land to the new world, settled in New Jersey and thence representatives of the
name made their way to various sections of the country.

The grandfather, William Joshua Budd, a resident of Westmoreland
county, Pennsylvania, was at one time the richest man in that section of the
state. He was the builder of the town of Port Royal and was associated in
many ways with the material development and progress of the locality, being a
canal-boat owner, merchant and landowner. He also owned Budd's ferry, at
which place the town of Port Royal was built. It was then a part of West-
moreland county but is now a part of Juniata county. William J, Budd was
married in early manhood to Miss Fitch and continued his residence in Penn-
vania up to the time of his death. He reared a large family, including An-
drew Budd. vvho also became the father of a large family, numbering Judge
Budd of this review. The father carried on general agricultural pursuits in
the Keystone state until after his marriage to Miss Nancy Hasson and the birth
of some of their children. He then removed with his family to Ohio, settling
in Lima, where he continued to engage in farming, entering a section of rich
and productive land. It was situated in the midst of the oil fields of that state,
but he never discovered that it was so valuable because of its oil bearing prop-
erties. Having lost his first wife, he afterward married Mary Moorecraft and
he had by both wives twenty children.

Judge Budd pursued his education in the common schools of Ohio to the
age of fifteen years and as age and strength permitted worked upon the home
farm. When he was eighteen years of age his father gave him his time. His
early educational advantages were supplemented by study in the select school
and throughout his life he remained a student, embracing every opportunity
for intellectual progress and finding therein a genuine delight. He studied
hard while attending the select school in Lima and became imbued with the
desire of obtaining a college education. To this end he engaged in teaching
and carefully saved his money. He then went to Cincinnati, Ohio, and
matriculated in the Miami L)niversit3\ In order to save expenses he rented a
room and propared his own moals, but although ho was most careful of his


■ i^KKr'





f,xpenditures he found that he could not complete the course owing to lack
of funds and after two years' study in the university he resumed teaching in
order to provide for his support. In Lebanon, Ohio, he was employed to teach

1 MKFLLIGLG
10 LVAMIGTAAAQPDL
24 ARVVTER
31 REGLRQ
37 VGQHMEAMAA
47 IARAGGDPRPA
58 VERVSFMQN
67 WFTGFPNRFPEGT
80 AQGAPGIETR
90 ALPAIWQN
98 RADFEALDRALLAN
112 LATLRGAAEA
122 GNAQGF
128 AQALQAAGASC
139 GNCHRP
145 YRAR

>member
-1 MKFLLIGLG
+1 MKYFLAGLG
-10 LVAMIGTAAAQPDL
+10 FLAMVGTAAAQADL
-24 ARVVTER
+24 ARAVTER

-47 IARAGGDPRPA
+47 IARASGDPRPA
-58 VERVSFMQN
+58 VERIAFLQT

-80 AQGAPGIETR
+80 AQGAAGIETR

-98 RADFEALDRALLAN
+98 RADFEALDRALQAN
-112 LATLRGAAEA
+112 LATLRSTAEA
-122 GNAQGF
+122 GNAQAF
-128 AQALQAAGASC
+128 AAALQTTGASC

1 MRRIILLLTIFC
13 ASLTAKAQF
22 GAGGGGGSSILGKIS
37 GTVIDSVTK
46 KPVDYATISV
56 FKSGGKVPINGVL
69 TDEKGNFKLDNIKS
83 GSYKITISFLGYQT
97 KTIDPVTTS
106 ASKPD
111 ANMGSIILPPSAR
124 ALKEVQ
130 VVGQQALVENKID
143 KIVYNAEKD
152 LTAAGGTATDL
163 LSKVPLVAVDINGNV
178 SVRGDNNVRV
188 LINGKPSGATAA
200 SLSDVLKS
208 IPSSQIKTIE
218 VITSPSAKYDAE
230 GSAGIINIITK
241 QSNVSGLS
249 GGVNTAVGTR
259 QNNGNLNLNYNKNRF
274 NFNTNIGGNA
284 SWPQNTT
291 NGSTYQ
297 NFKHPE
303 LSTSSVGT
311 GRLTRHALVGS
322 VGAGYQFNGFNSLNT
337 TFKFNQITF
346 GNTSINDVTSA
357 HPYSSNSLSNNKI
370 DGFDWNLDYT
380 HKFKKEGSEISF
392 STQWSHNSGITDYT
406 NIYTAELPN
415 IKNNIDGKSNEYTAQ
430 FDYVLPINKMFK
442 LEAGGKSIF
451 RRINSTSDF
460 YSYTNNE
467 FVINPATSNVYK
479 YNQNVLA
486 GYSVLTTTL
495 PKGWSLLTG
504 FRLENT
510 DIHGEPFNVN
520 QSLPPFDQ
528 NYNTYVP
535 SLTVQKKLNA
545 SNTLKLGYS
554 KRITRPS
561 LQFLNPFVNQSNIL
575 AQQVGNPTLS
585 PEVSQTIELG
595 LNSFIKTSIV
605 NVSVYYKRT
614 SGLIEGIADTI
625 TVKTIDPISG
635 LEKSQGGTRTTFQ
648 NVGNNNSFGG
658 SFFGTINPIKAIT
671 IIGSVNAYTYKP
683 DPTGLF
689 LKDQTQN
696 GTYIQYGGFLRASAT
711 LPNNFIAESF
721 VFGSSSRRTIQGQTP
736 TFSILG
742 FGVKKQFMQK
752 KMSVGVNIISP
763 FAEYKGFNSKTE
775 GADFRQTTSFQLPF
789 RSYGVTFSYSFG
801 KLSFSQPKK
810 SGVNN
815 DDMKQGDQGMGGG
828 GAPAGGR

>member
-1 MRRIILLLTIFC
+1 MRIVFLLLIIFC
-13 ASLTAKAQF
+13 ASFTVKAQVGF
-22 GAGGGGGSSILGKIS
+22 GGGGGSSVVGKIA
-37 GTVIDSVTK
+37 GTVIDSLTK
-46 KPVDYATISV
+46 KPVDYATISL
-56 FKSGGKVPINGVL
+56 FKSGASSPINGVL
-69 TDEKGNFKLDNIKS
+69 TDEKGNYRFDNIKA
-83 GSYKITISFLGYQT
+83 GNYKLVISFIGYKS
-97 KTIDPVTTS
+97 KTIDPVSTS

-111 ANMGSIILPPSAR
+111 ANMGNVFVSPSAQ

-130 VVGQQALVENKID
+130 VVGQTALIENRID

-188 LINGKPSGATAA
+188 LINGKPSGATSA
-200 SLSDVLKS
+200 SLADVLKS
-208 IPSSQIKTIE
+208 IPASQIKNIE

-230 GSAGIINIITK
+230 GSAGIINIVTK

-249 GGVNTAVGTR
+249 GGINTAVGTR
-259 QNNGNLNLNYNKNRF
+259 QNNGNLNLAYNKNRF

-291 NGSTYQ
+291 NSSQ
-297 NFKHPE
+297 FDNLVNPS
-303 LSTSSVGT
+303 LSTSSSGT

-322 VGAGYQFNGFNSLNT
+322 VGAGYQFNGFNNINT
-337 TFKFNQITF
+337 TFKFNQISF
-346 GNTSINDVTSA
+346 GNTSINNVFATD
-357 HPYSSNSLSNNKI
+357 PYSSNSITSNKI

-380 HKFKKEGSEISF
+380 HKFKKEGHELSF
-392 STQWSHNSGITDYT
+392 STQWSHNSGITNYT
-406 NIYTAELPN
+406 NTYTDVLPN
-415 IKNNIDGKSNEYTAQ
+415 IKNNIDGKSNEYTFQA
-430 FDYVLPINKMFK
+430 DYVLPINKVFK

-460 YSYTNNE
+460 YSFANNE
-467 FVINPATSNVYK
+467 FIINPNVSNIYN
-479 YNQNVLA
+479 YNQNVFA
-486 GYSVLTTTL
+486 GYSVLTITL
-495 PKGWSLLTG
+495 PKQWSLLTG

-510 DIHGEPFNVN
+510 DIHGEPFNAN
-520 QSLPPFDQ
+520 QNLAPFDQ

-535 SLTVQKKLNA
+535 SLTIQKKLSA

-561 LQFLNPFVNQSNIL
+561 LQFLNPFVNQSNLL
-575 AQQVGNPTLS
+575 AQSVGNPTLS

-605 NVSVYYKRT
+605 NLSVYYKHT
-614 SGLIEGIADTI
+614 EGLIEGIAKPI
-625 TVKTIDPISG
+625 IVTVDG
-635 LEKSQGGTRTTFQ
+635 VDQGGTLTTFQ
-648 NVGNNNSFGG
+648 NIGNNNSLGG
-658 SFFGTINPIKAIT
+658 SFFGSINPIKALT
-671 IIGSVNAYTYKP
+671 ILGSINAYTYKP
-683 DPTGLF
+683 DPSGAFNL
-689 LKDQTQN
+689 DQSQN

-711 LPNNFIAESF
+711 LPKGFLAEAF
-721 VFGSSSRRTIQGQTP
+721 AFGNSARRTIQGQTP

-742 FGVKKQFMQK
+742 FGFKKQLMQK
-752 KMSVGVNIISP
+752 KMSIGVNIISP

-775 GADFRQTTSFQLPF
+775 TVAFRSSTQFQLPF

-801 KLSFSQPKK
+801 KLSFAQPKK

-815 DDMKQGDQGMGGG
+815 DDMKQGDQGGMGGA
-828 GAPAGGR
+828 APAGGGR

the higher branches and while thus engaged he began preparation for the bar,
reading law for two years in the othce and under the direction of Lauren
Smith. He then engaged in teaching school for two years at Ridgeville, War-
ren county, Ohio, where resided the lady who afterward became his wife, and
who was one of his pupils. After two years there passed, he was married in
1849 to Miss Sarah Ann Cornell, of Ridgeville, and for many years they
traveled life's journey happily together, their mutual love and confidence in-
creasing as time passed by.

Mrs. Budd was born May 17, 1827, belonging to a family of well to do
farming people of Warren county, Ohio. She was reared on a beautiful farm
of one hundred and twenty acres overlooking the town of Ridgeville and sup-
plemented her early education, acquired in the common schools, by study in
the college at Lebanon, Ohio. She was a daughter of George N. Cornell and
a granddaughter of Daniel Cornell, who died in Canada while on a visit to
his children in that country. His wife survived him and died at Ridgeville,
Ohio. The father, George N. Cornell, was a relative of the founder of Cornell
College. He was born in Canada, to which country his people had removed
from the state of New York, the father settling on land which he secured
from the English government. Later, however, he exchanged this property
for land in the state of New York, but found that his title to the latter was
bad and he lost nearly all that he had. On learning of this, he said to his
wife, "Now for the west," and firmly believing that the west held his oppor-
tunity he turned his face toward the setting sun. The trip was made down
the Ohio river on rafts, Indian guides being hired. These rafts w^ere lashed
together, and thus in primitive manner the family made their way into the
western wilderness. That Mr. Cornell was not mistaken in his judgment is
indicated by the fact that he prospered after his removal to Ohio and accum-
ulated much land in Warren county. He married Miss Chloe Hand, who
came of a family of English lineage.

Soon after the marriage of Mr. and Mrs. Budd he was admitted to the
bar and opened an office in Lima, Ohio, where he practiced for one year.
On the expiration of that period he removed to Kalida, Putnam county,
Ohio, which was then the county seat, but when Ottawa was chosen as the
county seat he took up his abode in the latter place and was elected prose-
cuting attorney there. He secured a good clientage in Ohio, but attracted by
the west — that great section of country lying beyond the Mississippi river, —
he made his way to Missouri in the fall of 1865, at which time Thomas
Fletcher was governor. In this state he practiced in the higher courts, re-
siding first in Jefferson City, Missouri. At that time, however, prejudice
against northern men had not been eradicated. They were termed carpet-
baggers and there was opposition felt to those who had been Union supporters,

After some time spent at Jefferson City Judge Budd removed to Clinton,
Henry county, Missouri, where he practiced for eight years. While there
he was appointed judge to try those who evaded the United States revenue


law and thus won the title by which he was uniformly known. In 1879 he
came to Kansas City. Here, owing to heart trouble, he gave up the active
practice of law and turned his attention to other interests. He had entered
a tract of forty acres, now in the eastern part of the city. There Budd park
was laid out and named in his honor. Judge Budd cleared and cultivated
the land and raised stock and in his well d' reeled business affairs met with